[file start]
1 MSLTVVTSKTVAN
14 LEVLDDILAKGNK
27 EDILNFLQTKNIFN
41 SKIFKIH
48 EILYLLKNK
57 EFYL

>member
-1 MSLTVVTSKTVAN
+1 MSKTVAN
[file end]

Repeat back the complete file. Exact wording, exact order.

1 MSLTVVTSKTVAN
14 LEVLDDILAKGNK
27 EDILNFLQTKNIFN
41 SKIFKIH
48 EILYLLKNK
57 EFYL

>member
-1 MSLTVVTSKTVAN
+1 MSKTVAN